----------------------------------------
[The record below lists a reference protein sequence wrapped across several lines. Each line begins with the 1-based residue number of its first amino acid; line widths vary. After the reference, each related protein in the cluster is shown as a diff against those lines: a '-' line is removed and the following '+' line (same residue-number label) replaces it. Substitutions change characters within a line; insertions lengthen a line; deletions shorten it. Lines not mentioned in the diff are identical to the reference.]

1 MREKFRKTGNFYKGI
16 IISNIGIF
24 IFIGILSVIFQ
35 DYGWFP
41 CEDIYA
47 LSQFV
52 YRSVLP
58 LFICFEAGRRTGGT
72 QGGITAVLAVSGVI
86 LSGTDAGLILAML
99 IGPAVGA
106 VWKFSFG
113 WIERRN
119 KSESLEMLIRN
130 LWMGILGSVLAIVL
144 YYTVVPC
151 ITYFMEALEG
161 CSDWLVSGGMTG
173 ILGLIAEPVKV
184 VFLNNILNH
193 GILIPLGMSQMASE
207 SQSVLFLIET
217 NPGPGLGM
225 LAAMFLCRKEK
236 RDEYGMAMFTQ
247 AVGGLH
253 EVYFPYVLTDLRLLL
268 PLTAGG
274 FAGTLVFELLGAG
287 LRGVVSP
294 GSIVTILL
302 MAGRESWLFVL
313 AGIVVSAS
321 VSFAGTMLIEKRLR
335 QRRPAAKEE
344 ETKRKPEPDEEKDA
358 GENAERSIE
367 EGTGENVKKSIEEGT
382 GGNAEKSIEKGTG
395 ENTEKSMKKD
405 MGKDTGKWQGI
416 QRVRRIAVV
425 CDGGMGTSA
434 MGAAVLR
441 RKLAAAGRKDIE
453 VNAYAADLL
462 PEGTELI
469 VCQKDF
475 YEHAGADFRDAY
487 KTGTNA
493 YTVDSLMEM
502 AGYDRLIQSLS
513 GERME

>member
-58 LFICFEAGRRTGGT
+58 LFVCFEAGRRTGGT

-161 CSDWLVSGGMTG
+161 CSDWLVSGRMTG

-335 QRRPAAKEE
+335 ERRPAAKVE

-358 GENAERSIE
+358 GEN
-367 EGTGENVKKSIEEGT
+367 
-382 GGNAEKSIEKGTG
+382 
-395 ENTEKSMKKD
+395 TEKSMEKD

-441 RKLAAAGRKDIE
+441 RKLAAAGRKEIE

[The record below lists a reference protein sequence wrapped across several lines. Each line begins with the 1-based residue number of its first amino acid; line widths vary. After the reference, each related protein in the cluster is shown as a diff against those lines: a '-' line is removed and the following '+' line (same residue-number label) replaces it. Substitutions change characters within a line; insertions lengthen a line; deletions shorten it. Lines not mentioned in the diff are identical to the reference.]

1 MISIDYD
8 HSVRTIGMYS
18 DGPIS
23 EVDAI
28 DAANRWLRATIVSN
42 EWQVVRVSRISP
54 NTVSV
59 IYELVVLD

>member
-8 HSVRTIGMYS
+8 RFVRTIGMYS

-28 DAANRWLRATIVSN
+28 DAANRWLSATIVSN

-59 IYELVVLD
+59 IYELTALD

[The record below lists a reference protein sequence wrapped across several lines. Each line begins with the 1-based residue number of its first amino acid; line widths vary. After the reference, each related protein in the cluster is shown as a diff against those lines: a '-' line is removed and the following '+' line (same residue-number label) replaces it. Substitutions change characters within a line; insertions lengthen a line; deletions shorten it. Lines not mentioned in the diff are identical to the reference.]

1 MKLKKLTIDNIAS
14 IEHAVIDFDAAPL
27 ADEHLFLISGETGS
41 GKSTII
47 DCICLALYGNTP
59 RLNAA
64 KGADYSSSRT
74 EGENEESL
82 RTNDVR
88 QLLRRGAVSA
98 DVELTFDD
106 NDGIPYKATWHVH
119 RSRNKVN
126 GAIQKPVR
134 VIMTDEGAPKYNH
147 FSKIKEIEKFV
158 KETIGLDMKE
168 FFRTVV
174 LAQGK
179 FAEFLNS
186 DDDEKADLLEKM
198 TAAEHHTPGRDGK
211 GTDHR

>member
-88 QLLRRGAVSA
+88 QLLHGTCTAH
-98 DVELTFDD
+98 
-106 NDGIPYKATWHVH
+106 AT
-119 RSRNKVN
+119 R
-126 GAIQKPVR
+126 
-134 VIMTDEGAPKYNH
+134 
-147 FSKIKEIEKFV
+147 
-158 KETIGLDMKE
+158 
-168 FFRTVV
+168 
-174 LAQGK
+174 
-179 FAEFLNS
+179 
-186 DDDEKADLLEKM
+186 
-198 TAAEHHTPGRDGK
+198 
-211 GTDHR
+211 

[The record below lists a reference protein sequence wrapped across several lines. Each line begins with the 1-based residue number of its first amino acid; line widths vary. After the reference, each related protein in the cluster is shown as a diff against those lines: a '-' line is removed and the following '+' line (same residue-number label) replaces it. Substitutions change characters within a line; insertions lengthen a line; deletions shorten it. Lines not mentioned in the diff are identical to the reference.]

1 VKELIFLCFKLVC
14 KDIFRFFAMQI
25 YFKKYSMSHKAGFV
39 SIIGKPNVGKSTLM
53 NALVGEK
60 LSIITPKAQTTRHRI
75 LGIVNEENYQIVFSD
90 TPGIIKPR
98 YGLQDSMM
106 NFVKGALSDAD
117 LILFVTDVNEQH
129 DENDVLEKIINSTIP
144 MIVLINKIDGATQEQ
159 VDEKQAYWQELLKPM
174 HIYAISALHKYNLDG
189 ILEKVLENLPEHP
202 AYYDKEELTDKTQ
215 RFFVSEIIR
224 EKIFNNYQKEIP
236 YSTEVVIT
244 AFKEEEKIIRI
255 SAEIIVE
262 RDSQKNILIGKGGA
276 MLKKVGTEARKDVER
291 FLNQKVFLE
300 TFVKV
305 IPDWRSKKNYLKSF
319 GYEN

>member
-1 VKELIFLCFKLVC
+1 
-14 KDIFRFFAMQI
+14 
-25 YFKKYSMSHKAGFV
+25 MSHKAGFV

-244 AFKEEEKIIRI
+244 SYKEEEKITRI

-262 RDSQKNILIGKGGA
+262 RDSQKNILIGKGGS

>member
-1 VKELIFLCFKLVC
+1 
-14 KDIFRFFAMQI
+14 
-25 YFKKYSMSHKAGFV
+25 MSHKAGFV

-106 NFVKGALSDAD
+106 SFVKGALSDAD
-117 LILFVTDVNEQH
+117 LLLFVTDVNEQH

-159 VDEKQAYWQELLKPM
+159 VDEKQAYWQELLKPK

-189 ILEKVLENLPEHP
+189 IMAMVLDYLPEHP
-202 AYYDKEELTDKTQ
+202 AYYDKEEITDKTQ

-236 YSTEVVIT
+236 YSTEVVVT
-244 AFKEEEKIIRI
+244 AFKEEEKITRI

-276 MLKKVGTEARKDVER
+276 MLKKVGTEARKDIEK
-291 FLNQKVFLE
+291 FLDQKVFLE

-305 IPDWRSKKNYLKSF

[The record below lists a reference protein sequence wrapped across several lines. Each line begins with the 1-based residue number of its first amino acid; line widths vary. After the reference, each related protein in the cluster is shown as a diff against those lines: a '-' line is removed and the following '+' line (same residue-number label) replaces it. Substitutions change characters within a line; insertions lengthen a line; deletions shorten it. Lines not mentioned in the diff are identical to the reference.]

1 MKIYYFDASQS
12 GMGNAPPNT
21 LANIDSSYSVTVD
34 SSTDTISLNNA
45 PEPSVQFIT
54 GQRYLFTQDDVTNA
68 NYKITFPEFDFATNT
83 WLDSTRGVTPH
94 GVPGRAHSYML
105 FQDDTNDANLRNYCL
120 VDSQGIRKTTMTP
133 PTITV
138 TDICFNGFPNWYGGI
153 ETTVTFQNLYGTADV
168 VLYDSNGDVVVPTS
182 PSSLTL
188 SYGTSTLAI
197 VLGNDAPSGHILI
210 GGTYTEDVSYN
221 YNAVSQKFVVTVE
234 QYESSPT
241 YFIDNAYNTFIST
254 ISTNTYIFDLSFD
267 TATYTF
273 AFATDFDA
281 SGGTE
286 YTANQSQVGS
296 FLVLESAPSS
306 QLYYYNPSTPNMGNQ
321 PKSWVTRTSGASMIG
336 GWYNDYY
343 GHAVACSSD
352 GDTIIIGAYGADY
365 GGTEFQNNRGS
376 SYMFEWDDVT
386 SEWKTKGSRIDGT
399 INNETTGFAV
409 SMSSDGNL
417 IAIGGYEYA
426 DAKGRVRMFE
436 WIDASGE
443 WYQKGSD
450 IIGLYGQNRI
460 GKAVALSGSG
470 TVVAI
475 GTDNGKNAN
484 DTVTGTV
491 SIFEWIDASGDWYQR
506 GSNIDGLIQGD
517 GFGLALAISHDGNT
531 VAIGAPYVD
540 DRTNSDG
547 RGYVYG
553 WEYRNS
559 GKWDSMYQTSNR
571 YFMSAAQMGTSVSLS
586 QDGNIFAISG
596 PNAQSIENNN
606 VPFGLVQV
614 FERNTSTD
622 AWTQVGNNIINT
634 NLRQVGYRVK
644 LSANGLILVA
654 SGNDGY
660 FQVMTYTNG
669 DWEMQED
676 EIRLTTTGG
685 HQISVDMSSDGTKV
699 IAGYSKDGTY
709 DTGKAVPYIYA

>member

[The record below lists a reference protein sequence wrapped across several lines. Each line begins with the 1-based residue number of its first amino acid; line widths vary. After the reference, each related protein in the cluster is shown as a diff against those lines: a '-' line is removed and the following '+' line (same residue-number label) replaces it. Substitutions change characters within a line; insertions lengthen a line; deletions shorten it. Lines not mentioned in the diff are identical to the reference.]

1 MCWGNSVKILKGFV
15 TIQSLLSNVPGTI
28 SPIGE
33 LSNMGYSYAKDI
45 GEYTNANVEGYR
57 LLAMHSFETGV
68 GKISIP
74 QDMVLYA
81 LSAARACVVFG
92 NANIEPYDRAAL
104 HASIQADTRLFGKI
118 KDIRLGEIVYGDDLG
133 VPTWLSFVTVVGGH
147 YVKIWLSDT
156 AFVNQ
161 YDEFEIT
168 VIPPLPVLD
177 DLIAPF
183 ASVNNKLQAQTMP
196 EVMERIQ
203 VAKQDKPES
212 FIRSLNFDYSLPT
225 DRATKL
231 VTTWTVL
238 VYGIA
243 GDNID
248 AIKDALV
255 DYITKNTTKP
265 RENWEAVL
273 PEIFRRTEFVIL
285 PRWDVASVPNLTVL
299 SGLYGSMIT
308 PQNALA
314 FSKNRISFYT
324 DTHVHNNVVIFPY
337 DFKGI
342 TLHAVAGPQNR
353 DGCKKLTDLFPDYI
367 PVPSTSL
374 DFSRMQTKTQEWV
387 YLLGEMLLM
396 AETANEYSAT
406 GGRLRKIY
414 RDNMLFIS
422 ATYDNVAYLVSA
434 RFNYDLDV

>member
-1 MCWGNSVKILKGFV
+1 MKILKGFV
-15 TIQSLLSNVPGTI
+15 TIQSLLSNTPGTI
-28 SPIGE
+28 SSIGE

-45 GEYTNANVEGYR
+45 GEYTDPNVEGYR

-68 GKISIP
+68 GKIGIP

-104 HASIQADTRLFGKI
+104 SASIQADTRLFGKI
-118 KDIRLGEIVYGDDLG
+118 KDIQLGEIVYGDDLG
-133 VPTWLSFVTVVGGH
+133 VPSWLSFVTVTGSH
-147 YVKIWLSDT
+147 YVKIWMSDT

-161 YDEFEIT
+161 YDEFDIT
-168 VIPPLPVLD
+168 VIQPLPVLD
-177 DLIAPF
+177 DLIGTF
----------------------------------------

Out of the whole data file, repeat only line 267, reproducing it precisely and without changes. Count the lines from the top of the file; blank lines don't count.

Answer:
614 FERNTSTD